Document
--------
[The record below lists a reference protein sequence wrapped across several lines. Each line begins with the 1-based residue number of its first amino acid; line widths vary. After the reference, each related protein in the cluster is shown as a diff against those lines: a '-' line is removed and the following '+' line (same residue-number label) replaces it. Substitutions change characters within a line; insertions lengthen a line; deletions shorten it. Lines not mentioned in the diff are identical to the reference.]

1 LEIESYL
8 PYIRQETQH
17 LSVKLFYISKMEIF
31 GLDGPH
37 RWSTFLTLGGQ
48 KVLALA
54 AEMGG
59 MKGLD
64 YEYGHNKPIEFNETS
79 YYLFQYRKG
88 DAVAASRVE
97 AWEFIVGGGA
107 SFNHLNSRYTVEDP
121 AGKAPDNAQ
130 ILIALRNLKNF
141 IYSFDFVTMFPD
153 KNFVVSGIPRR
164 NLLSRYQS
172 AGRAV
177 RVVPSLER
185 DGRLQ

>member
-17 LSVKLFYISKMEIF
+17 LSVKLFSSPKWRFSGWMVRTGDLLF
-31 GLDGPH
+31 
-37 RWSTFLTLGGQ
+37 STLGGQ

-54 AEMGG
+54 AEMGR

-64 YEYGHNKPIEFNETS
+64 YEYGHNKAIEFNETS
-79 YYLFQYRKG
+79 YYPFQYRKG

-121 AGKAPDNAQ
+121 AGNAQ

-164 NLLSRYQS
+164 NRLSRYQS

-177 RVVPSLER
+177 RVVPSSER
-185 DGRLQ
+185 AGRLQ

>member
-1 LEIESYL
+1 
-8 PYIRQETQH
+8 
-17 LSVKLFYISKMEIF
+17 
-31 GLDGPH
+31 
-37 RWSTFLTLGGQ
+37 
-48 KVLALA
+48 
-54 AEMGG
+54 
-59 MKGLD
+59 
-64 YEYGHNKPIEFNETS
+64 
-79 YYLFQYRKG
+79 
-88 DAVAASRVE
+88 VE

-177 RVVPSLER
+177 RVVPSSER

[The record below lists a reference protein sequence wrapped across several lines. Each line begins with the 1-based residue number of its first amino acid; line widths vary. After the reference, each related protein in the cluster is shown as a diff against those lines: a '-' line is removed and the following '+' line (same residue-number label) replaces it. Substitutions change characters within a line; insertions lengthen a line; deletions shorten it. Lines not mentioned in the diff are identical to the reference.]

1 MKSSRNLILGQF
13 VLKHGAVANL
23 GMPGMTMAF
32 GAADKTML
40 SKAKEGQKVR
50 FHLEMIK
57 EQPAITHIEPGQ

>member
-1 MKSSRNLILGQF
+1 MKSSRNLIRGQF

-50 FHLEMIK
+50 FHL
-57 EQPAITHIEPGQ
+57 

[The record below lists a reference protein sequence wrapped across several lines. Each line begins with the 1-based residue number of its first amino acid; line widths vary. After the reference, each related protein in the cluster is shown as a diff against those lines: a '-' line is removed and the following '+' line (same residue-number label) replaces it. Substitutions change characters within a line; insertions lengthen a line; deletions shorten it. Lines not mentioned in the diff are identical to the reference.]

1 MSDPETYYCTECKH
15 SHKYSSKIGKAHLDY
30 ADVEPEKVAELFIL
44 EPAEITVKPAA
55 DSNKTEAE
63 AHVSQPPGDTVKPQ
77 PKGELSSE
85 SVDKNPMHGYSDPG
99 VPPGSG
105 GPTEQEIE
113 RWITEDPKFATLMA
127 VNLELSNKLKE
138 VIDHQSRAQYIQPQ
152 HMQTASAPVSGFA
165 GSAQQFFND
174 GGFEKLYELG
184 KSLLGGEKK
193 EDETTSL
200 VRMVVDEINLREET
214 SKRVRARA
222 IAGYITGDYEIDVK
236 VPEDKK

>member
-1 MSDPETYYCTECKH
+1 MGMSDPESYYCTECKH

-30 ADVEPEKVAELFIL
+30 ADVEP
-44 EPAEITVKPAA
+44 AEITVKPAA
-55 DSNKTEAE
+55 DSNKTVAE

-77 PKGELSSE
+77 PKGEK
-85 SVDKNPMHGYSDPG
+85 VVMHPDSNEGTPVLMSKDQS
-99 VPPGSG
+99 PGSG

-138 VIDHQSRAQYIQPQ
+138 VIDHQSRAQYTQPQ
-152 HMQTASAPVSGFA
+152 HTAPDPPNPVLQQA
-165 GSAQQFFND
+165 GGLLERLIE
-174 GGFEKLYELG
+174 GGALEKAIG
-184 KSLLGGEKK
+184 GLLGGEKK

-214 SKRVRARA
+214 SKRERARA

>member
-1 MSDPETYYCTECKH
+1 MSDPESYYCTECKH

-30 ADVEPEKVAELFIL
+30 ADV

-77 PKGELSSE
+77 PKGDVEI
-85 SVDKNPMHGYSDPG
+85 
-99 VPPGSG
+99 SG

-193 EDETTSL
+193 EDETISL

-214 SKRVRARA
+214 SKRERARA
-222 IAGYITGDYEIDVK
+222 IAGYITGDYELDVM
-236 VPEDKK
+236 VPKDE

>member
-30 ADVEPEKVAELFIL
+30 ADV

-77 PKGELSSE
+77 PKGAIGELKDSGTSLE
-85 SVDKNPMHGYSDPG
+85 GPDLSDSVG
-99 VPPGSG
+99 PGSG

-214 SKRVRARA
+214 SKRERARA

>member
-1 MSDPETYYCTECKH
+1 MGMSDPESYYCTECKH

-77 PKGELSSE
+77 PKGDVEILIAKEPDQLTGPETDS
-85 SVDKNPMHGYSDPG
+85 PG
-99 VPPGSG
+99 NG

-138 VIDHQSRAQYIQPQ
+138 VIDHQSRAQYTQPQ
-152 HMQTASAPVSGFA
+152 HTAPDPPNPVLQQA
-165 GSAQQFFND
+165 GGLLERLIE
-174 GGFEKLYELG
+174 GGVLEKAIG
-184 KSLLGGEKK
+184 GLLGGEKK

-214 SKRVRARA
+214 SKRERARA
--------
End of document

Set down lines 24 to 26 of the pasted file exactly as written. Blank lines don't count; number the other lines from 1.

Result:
-17 LSVKLFYISKMEIF
+17 LSVKLFSSPKWRFSGWMVRTGDLLF
-31 GLDGPH